When facing the assembly of a presentation, it is common to give priority to the production of content from the position of speaker/expert, giving preponderance to the construction of a technical logic in the design, instead of the balance between information and emotions.

This approach that operates automatically leaves emotional aspects in the background in the design in order to reach the audience with a value proposition that authentically mobilizes them; they give more apparent security to the formality of the expression.

Histrionics can be pleasant and entertaining but it does not provide essential resources to transfer value; they are often distracting. In the same way, incorporating some participatory dynamic by itself does not guarantee sustaining the purpose of the communication and its perception by the public.

Here are some of the questions we should answer about the topic and the story to tell:

• From the perspective of the audience: Does it inspire curiosity? Does it add knowledge? Is it relevant? What are the central concepts of interest? How does it relate step by step to the interests of the audience? How do I articulate the order of the proposal from the conceptual and emotional logic of the listener? What is the terminology I should use? With what physical support? What emotions does the topic arouse?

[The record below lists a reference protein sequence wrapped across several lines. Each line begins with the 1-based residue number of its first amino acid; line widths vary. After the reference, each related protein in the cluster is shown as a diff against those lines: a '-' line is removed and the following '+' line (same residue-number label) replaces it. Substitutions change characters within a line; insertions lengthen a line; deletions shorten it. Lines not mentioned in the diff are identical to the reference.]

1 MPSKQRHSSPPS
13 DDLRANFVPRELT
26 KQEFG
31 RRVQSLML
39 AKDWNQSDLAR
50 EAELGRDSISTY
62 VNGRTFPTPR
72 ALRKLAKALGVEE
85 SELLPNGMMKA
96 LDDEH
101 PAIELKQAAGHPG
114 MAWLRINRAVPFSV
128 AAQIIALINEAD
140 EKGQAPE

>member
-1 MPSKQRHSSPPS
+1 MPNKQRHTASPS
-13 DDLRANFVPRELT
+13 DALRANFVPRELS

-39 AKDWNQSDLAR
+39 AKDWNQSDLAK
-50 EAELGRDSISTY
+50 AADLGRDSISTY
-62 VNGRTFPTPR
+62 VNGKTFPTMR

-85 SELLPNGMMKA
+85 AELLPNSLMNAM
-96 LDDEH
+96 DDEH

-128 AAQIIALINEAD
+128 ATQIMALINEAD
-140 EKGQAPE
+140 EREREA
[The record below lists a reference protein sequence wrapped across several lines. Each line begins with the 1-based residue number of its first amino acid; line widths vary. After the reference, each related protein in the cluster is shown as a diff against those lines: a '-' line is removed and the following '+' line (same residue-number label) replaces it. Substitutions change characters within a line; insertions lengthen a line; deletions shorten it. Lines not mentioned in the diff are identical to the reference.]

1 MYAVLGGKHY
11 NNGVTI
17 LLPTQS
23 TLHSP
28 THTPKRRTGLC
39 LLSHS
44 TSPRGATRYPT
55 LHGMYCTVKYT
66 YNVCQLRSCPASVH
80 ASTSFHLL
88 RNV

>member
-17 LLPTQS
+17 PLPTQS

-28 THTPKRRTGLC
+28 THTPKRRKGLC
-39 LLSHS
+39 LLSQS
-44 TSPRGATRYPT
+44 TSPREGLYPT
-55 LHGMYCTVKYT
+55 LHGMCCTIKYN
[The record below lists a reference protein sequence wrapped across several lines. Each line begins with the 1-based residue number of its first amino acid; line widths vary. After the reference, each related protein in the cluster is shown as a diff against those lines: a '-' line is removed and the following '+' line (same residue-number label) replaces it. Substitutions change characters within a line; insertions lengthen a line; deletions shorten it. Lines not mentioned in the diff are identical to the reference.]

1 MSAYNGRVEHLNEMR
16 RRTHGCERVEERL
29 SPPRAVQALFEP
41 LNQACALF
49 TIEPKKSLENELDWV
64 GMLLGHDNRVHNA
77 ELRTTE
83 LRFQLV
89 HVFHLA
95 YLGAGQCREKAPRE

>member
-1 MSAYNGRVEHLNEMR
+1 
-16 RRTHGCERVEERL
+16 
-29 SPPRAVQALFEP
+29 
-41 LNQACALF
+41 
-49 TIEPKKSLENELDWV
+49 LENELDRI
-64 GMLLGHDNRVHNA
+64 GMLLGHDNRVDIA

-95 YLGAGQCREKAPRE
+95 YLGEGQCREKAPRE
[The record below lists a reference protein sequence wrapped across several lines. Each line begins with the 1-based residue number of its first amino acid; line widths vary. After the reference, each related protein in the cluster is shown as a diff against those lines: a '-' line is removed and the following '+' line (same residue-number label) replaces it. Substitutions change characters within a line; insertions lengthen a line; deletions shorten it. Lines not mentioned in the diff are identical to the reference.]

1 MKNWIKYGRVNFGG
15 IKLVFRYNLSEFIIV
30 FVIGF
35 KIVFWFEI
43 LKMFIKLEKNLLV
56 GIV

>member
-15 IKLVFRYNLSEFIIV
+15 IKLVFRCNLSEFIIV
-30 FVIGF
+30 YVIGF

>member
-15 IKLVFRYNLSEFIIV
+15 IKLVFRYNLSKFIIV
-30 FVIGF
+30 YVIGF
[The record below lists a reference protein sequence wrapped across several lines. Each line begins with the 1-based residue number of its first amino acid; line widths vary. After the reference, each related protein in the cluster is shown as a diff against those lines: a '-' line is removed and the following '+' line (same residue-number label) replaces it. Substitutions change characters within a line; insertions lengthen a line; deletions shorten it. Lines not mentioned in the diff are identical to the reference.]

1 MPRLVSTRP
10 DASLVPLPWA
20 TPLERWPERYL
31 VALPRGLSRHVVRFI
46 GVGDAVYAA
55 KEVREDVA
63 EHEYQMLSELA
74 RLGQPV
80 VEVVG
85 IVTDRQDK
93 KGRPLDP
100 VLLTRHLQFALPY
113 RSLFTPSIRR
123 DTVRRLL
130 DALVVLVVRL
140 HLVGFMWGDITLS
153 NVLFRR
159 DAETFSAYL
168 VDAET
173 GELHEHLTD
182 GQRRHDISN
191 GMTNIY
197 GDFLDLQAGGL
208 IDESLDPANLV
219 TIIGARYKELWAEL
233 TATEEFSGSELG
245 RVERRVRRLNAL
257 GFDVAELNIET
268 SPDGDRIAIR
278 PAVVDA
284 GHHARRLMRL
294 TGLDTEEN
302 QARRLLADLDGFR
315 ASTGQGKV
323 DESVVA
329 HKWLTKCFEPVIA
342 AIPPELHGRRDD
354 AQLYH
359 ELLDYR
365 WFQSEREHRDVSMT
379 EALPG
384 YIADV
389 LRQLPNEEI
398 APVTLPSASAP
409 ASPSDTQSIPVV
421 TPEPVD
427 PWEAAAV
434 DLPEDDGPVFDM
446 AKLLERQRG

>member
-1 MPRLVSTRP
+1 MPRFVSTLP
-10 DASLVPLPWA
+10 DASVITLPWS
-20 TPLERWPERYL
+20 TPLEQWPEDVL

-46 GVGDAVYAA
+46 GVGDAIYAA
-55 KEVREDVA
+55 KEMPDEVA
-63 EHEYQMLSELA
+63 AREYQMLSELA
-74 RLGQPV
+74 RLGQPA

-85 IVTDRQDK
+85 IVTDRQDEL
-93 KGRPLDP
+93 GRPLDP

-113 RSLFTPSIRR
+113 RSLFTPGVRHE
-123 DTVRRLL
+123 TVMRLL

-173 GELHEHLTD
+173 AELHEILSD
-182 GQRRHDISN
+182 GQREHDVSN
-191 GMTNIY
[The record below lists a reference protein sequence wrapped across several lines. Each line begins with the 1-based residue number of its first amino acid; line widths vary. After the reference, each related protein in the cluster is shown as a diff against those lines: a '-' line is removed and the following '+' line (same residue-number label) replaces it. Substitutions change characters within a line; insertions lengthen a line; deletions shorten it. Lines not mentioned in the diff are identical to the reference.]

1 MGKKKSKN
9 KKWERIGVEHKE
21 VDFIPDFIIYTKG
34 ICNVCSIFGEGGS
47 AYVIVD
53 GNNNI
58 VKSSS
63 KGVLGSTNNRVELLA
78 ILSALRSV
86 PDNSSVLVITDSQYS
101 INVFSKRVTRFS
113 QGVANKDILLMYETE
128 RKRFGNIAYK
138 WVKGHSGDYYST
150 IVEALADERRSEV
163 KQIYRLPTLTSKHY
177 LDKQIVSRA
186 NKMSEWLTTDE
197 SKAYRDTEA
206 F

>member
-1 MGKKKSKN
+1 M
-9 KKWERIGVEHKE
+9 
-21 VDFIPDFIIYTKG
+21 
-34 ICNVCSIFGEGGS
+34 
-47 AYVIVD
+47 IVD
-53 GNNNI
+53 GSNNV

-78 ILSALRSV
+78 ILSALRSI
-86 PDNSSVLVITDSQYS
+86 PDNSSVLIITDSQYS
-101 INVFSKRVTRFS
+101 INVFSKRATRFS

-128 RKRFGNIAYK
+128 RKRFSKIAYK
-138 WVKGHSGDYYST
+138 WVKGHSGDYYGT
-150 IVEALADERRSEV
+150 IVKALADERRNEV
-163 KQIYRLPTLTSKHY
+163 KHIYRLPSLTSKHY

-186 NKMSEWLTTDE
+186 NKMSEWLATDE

• From the point of view of the speaker: Am I passionate? Can I explain the idea in the time I have? Do I have credibility to address it? Do I master the subject? Am I clear about my commitment to the audience or do I seek approval? Do I allocate adequate time to my preparation and stage behavior?

Every speech or presentation is a conversation that is born in us at the very moment we choose the topic, it continues while we design it and when we develop the presentation before the public. It is a permanent dialogue that becomes the basis for the authentic use of all resources: the voice, eye contact, and stage behavior capturing the stimuli we receive from the public.

Although the public does not participate by speaking, we build a virtual dialogue. We receive signals when we act being present, feeling that we are dialoguing with someone to whom we want to transfer a message with valuable information.

We can apply this strategy in any instance of effective communication following the logic of the listener’s need and our commitment to it: in a negotiation, in business, in social life.

Consciously applying and training empathy as a communication habit allows you to create shared and resonant realities to successfully navigate social, life and work changes.



New workshop: Storytelling and Business Presentations: https://empowering.com.ar/storytelling-y-presentaciones-de-negocios/


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